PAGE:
The next generation of Hmong farmers is poised to step into value-added product arena
by DAN LEMKE
They may not raise corn, soybeans or wheat, or farm large parcels of land, but Minnesota’s Hmong American farmers have transformed the state’s urban agriculture and local food landscape. Now the next generation of Hmong farmers is poised to take the next step into the value-added product arena.
Hmong refugees resettled in Minnesota from Laos and Thailand in the 1970s as political refugees following the Vietnam War. True to their heritage, many families relied on their agricultural backgrounds to make a living, growing produce and flowers for local farmers markets. By the late 1980s, Hmong farmers had revitalized the St. Paul and Minneapolis farmers markets.
Cultivating small parcels of just a few acres or less, the Hmong American farmers provided fresh produce like peppers, bok choy, cabbage and cut flowers that fueled exponential growth among farmers markets in both suburban and urban communities. But they faced challenges that made sustaining their farms and way of life difficult.
Pakou Hang authored a research project that showed Hmong American farmers made less per acre than other vegetable farmers. While other growers could return $8,000 per acre, Hmong farmers were only generating about $5,000 per acre. But that wasn’t the only challenge Hmong farmers faced.
“There was access to land near the Twin Cities, but there was no land tenure, no long-term leases so farmers couldn’t invest in planting perennials,” Hang says. “They also had difficulty accessing markets, like selling into public schools. They had no access to farm credit, capital or loan programs. They also lacked training and connection to research.”
To counter those challenges, the Hmong American Farmers Association (HAFA) was formed in 2011 with Hang as its executive director. The group’s mission is to advance the prosperity of Hmong American farmers through cooperative endeavors, capacity building and advocacy. HAFA facilitates access to land, markets, loans and training.
“We serve as a thought leader and contributor to the local food conversation and fair food economy,” Hang says. “We’re lifting up those who are most marginalized.”
HAFA manages a 155-acre farm in Dakota County. There member families can lease land, hone their business and agricultural skills, and sell produce to the HAFA Food Hub, which aggregates and sells members’ produce through community-supported agriculture shares, schools, retailers and institutions.
Building the Next Generation
Like most of Minnesota’s producers, the population of Hmong American farmers is aging, and their numbers are dwindling. Hang estimates there are 250 to 300 Hmong farmers in Minnesota. She says many children of the state’s first-generation Hmong farmers are not pursuing farming, in part, because of a proliferation of farmers markets. Because there is a saturation of markets, the Hmong growers aren’t earning as much money.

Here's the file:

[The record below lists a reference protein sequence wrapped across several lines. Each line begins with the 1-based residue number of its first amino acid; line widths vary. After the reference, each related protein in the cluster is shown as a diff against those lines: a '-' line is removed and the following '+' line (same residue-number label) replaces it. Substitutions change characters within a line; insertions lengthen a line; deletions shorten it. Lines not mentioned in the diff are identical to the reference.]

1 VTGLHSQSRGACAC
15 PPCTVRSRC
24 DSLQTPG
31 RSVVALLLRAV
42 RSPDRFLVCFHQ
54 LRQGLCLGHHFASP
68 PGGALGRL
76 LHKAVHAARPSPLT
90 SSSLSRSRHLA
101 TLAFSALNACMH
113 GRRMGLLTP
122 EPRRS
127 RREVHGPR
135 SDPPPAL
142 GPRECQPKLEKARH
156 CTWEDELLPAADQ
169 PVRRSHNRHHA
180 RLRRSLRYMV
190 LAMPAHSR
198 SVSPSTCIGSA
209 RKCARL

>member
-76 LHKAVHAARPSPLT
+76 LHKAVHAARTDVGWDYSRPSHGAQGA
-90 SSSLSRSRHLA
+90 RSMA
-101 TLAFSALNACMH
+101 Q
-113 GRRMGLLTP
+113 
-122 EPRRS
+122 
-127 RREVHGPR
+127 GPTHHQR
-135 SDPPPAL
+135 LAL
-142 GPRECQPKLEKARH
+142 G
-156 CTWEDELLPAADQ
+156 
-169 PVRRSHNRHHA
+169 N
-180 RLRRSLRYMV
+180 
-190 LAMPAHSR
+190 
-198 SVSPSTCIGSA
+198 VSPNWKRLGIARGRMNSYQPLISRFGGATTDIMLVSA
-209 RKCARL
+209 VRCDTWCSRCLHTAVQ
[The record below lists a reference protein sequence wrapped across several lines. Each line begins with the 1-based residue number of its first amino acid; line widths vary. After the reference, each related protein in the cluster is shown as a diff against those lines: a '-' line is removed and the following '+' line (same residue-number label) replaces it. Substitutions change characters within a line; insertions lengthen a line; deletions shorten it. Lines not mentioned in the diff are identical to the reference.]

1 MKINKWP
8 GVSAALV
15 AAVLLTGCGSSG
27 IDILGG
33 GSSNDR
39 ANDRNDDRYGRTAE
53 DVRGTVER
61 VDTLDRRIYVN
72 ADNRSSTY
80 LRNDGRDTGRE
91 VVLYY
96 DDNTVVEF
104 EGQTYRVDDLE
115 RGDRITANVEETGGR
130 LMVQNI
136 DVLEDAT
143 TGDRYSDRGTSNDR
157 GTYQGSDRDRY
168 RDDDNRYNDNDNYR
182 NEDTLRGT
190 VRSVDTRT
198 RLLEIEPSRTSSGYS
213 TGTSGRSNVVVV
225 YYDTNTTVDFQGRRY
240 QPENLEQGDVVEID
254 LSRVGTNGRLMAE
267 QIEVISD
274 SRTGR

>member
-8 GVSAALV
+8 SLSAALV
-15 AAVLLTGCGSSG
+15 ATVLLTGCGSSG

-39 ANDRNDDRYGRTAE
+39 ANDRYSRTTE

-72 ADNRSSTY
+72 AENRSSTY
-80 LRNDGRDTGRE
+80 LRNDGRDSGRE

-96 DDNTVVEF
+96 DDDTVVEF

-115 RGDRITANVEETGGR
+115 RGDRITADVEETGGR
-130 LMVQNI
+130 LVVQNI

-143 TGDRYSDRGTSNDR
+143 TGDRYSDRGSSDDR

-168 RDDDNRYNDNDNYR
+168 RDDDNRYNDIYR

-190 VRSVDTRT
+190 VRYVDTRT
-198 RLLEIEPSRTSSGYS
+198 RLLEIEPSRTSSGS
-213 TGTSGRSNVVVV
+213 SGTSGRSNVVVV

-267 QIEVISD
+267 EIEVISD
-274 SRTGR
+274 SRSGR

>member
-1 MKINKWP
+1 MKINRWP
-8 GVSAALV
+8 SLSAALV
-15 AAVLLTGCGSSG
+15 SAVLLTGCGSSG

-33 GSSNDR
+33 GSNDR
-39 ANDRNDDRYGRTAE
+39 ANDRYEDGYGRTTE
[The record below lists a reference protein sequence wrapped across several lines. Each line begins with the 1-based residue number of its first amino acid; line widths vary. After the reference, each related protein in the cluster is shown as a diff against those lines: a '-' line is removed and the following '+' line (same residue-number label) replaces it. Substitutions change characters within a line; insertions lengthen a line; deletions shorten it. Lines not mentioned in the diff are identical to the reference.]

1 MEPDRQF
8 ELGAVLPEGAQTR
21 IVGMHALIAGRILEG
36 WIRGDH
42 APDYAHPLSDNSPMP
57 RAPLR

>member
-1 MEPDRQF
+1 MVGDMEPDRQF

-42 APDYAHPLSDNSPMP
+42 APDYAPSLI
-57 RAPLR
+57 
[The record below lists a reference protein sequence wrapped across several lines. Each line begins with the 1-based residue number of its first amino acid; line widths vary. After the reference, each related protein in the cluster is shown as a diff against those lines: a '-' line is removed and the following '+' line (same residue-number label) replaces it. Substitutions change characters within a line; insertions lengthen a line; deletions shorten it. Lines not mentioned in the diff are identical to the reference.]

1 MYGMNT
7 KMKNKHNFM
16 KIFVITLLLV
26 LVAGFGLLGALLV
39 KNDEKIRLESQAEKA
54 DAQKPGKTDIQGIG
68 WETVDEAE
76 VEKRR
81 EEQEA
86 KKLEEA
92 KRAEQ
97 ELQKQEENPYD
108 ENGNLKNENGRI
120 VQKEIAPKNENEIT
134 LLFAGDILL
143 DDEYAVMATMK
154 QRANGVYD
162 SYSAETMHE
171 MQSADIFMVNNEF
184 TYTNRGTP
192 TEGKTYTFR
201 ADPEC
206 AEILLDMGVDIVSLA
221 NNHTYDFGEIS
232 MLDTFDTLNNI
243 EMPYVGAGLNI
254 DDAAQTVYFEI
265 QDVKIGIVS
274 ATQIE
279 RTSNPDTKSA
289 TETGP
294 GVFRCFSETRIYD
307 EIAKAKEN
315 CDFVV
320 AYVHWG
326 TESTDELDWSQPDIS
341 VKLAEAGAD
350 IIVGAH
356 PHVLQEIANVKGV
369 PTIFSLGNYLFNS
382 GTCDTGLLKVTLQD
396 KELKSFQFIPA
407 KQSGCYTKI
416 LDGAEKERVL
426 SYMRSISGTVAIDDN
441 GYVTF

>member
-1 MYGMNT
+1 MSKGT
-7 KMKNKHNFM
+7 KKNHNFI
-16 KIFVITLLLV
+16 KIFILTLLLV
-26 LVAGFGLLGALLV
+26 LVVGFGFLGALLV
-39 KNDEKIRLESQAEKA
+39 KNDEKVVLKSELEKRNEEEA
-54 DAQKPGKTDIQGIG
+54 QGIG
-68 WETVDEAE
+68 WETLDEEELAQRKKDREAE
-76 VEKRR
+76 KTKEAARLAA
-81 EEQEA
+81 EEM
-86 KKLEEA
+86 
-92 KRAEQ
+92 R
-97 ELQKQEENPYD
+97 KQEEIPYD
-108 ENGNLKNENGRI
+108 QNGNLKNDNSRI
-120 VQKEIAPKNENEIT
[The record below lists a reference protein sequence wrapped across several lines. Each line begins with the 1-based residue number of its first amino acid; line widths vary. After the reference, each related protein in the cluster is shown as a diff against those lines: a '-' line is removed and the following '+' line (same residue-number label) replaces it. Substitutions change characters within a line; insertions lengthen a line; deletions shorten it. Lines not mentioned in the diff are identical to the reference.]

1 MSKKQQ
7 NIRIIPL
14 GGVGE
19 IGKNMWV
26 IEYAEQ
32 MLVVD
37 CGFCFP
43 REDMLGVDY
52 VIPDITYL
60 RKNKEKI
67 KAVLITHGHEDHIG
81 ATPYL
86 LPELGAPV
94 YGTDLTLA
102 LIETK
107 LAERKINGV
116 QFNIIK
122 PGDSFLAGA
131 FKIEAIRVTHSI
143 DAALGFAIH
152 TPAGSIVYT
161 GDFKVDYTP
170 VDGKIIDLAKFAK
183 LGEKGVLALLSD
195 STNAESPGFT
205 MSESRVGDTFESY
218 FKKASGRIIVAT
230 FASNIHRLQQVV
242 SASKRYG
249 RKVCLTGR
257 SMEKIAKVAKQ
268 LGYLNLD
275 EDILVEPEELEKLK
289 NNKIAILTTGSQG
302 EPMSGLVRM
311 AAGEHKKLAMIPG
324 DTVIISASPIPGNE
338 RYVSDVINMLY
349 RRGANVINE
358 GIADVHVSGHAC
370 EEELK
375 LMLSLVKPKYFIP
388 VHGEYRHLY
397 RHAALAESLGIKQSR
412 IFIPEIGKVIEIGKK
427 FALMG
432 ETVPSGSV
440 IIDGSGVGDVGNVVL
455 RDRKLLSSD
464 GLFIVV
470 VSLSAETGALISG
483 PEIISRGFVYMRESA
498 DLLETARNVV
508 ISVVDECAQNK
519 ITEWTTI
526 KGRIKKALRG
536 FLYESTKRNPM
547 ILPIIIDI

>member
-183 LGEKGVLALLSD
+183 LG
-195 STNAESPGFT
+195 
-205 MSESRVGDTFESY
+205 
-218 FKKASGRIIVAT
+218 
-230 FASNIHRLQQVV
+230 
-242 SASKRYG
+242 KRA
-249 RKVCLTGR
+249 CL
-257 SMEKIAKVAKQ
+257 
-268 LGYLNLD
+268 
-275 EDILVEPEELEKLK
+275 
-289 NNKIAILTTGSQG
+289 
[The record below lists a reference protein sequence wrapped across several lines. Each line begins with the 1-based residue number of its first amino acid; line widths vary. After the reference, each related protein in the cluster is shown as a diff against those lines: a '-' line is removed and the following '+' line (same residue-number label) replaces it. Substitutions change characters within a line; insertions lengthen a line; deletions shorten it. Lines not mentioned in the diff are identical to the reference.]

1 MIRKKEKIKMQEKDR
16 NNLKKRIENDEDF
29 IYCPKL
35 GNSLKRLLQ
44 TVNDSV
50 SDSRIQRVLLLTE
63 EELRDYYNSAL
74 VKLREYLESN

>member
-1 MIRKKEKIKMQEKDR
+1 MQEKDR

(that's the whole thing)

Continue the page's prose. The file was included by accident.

HAFA is working to stem that tide by promoting value-added products as a new opportunity.
“The value-added cohort is our answer to dealing with the aging population and incentivizing our young farmers to stay in the business,” Hang says. “We are trying to build intergenerational wealth.”
Hang says value-added enterprises that market packaged foods instead of solely relying on fresh food markets helps to do more than just build potential profitability. Some produce has imperfections that make it less desirable to sell as fresh products. By further processing them into packaged products, farmers may be able to capture additional value. Value-added processing also opens the door for the next generation.
“The children of our first-generation farmers may not want to farm because they have jobs and families, but they can stay in the family business through value-added production,” Hang says.
Hang says there has been a pattern throughout history where farmers have turned to value-added products to stay profitable and keep the next generation involved.
“We’ve seen that in places like Vermont where dairy farms have kept their kids involved in the farm by making things like cheese and yogurt. In the farm economy, farmers have had to do value-added to diversify their revenue sources.”
“Further processed consumer products are something farmers can produce that enables them to go into a grocery store instead of relying on wash and sell products at a farmers market,” says AURI Senior Project Strategist Michael Sparby.
An Introduction to Value Added Agriculture
HAFA organized a curriculum and series of training sessions to help Hmong farmers learn about and better understand the many aspects of value-added production. Hang says the training is designed to help farmers navigate the most intimidating aspects of business development including product development, regulations, consumer trends, marketing, packaging and food safety. They’ve also conducted panel discussions with entrepreneurs who have made the leap.